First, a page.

Importantly, always refer to local building codes to confirm eaves protection requirements. For example, regions of high winds or hurricanes, or lower-sloped (2:12 to 4:12) roofs may also require (by local codes) an application of underlayment membrane over the entire roof, not just near the eaves, improving roof protections if water gets under the shingles.

Condensation Issues with High-Heat Roofing Underlayment

Condensation Issues with High-Heat Roofing Underlayment

An adequately installed self-adhering membrane restricts the flow of air and vapor through the roof system. However, air infiltrating from the heated living space to the attic can condense on the underside of the membrane and cause several significant problems:

  • Condensation can cause the decking to swell, which can result in buckling, wavy shingles, and decking.
  • The moisture can rot the roof deck and destroy its nail-holding capability and its ability to carry loads.
  • Severe condensation can infiltrate the insulation, lessen its effectiveness and possibly seep through to the below ceiling. Damp insulation causes mold, wood rot, and mildew, which can lead to poor indoor air quality and structural damage.

A best practice for steep-slope roofing systems suggests following these four recommendations for reducing condensation on the underside of a self-adhering underlayment membrane:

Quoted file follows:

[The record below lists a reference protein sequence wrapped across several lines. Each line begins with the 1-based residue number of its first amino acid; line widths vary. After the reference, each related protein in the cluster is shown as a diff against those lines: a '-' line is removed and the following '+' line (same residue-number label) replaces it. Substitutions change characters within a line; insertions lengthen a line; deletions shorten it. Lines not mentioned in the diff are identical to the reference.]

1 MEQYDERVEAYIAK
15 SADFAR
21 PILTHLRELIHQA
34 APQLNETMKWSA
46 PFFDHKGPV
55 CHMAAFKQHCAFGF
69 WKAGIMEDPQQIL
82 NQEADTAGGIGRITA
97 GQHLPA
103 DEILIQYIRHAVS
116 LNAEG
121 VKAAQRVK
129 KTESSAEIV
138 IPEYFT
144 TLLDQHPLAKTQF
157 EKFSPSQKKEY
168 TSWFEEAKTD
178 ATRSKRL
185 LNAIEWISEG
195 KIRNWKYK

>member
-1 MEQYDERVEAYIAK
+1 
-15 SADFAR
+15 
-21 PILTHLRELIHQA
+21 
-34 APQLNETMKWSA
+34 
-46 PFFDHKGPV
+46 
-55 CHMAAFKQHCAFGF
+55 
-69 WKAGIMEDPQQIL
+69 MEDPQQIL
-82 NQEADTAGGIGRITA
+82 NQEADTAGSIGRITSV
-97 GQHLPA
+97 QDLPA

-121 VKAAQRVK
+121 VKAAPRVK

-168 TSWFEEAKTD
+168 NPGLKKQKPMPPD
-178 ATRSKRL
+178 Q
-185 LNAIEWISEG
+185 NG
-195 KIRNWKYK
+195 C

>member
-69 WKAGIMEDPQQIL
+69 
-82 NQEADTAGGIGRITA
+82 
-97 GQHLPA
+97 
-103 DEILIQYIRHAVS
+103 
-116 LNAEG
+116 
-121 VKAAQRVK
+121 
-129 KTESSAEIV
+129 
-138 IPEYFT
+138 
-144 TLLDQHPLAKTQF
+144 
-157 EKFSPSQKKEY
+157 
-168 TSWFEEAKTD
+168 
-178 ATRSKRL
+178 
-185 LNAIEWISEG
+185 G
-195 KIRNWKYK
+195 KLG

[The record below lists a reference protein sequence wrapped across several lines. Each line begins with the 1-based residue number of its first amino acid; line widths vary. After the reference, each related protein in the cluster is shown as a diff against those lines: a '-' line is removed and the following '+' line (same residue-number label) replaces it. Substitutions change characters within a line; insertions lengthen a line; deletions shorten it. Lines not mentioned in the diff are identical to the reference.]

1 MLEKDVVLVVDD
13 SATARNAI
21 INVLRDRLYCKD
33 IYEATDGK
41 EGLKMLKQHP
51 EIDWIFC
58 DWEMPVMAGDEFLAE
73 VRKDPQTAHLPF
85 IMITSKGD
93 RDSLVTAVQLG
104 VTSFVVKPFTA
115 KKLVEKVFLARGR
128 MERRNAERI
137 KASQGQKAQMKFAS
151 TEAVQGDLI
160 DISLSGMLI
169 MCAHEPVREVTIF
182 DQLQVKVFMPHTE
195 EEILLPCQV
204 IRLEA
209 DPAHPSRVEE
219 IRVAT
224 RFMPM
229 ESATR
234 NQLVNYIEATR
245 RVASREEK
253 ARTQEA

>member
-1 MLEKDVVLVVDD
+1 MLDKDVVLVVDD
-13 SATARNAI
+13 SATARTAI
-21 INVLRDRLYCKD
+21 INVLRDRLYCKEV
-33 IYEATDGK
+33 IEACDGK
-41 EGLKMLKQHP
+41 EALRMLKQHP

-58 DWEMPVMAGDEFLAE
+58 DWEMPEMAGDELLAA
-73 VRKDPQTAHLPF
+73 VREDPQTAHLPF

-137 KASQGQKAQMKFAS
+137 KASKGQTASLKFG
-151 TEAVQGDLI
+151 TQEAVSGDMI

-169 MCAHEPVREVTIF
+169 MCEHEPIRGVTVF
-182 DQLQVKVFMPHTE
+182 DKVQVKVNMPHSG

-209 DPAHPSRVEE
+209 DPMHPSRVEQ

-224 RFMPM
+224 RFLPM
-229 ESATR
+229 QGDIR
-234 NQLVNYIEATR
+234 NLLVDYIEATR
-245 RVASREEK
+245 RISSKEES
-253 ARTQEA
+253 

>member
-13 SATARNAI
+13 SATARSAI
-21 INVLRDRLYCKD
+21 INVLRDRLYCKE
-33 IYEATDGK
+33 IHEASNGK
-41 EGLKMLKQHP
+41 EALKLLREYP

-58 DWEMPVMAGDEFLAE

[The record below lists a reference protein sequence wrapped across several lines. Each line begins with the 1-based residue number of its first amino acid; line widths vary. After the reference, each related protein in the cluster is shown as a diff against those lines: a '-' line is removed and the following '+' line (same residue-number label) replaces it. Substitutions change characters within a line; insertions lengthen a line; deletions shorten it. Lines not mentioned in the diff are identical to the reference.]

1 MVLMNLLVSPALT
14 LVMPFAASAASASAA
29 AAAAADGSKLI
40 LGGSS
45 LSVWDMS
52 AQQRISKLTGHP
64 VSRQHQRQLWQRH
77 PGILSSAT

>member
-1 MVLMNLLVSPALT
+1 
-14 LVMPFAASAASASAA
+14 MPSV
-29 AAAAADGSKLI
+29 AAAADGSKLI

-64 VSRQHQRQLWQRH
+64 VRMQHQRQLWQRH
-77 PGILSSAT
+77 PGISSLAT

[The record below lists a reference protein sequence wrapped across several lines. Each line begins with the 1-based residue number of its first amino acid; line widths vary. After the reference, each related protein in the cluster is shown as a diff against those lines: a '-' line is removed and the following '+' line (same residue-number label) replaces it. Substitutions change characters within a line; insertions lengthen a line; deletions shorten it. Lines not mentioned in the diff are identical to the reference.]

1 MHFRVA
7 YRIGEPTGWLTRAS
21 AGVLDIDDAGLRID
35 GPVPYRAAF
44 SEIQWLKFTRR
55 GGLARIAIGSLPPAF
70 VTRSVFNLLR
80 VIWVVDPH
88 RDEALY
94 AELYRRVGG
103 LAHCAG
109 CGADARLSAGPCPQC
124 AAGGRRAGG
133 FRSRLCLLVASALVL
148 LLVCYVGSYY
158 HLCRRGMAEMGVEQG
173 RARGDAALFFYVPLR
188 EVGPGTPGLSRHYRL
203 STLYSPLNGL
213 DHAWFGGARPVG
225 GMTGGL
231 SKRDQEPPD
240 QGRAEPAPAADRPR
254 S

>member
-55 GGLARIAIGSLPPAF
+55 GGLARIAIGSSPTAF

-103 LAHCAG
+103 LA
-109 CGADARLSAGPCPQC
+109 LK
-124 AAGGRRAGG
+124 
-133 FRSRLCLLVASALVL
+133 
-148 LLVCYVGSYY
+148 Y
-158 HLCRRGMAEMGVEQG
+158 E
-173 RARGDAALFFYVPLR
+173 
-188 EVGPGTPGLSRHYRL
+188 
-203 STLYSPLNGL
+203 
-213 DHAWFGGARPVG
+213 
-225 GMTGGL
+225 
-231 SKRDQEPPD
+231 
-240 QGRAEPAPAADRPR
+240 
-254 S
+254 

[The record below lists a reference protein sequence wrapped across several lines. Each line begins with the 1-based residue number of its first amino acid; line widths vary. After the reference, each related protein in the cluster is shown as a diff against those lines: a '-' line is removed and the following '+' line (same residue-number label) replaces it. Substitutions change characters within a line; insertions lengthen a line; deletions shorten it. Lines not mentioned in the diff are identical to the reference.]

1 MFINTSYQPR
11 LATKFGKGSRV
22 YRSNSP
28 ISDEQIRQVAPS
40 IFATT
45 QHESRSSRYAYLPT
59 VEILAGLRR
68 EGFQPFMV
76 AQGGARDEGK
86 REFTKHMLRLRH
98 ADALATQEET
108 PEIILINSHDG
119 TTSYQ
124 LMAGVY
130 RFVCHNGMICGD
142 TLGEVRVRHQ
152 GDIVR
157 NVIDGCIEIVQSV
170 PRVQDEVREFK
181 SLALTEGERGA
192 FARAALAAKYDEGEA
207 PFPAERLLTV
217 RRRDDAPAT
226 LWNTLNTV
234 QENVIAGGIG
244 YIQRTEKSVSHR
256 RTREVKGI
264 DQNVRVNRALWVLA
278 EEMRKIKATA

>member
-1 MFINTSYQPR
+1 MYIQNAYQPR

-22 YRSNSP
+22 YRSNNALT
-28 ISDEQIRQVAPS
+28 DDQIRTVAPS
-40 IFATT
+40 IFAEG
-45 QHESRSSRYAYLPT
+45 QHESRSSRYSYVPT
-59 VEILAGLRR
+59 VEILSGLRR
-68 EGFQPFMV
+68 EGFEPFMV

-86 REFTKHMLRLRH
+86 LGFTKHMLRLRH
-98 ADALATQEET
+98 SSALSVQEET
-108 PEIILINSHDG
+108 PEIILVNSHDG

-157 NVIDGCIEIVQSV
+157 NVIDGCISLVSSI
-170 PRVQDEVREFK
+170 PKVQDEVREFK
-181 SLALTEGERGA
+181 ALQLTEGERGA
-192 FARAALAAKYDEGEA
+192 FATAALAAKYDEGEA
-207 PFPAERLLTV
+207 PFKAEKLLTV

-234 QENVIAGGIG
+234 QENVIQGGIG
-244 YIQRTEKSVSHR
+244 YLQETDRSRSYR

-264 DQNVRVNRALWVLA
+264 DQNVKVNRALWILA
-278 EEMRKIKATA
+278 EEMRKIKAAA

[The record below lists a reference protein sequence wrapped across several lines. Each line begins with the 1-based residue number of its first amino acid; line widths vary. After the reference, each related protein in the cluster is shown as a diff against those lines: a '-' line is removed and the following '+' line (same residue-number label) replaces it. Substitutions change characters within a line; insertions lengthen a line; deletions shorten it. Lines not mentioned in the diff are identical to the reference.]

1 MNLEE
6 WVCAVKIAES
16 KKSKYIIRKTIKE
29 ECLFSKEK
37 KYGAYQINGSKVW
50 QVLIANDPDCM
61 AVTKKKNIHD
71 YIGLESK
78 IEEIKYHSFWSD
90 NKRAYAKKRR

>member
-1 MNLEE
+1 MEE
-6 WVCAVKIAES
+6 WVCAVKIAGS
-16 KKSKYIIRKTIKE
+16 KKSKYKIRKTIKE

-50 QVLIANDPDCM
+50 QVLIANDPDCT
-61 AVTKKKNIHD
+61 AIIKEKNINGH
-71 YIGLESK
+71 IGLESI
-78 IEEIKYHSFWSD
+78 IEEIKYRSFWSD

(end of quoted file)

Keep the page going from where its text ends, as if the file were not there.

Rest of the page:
1. Install adequate, balanced, and evenly distributed attic ventilation.
  2. Install a quality vapor retarder on the warm side of the attic floor to lessen the infiltration of warm, moist air into the attic.
  3. Sufficiently install insulation over the entire attic.
  4. Comply with local energy codes for air barrier and appropriate ceiling insulation R-values.

However, homes in warm, humid climates may require a different approach, which requires the advice of a waterproofing professional, like our experts at Polyguard.

Why Select DECKGUARD® HT Underlayment Membrane for Your Steep Roof?

Deckguard HT resists water infiltration from water backup due to wind-driven rain or ice dams. It also waterproofs leak areas like skylights, protrusions, valleys, and other flashing areas. In addition, Deckguard HT applied according to recommendations and specifications will keep the roof deck and supporting structure dry, to preserve its performance and integrity.